The Canadian nonprofit that has become central to the controversy over the Clinton Foundation's transparency and ties to foreign donors says it will seek for the first time to disclose its contributors, The Wall Street Journal reports. Canadian mining mogul Frank Giustra said in a statement Monday that the Clinton Giustra Enterprise Partnership-Canada is contacting its top funders and "requesting consent to publicly recognize their contribution."
Mr. Giustra, a major Clinton Foundation donor and a friend of Bill Clinton, founded the charity with the former president. If provides funding for the Clinton Giustra Enterprise Partnership, a foundation affiliate that, like its parent, publicly names its donors. The Canadian offshoot has refused to do so, citing a Canadian law that affords donors privacy unless they agree to disclosure. Among its contributors is the head of a uranium company that was seeking U.S. approval for a sale during Hillary Clinton's tenure as secretary of state.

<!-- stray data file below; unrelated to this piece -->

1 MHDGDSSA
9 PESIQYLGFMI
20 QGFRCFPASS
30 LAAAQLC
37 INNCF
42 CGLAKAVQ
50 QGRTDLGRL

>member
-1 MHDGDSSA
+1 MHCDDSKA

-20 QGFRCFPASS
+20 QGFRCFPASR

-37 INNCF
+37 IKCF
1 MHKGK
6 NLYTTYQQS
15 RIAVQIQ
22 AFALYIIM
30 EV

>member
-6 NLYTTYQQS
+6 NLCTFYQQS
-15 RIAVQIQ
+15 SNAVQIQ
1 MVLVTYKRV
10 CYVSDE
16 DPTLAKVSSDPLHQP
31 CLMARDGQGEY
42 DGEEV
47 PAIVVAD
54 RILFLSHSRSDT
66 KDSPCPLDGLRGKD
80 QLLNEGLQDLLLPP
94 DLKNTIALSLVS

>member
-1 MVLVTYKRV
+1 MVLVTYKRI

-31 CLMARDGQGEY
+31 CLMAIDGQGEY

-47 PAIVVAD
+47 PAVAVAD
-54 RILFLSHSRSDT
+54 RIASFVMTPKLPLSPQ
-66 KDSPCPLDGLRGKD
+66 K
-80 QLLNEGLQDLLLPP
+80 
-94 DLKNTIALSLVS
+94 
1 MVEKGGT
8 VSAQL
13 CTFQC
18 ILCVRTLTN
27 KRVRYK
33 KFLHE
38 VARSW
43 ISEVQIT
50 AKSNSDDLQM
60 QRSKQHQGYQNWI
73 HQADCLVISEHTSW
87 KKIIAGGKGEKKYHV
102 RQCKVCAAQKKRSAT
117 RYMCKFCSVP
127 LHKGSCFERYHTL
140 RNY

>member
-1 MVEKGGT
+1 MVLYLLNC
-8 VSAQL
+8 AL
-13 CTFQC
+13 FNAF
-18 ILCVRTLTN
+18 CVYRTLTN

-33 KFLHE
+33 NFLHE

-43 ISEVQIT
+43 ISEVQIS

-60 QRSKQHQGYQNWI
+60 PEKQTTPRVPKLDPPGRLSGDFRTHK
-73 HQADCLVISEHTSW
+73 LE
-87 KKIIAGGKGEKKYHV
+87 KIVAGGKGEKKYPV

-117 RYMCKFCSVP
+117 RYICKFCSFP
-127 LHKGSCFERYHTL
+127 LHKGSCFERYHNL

The State Department said Monday that is has found no evidence that donations to the Clinton Foundation influenced any action taken by Ms. Clinton during her term there, the Associated Press writes. In an interview with NBC News, Mr. Clinton defended his charity's acceptance of multimillion-dollar gifts from foreign governments and said it has never done anything "knowingly inappropriate," but he added that he would consider stepping down as the philanthropy's head if his wife is elected president.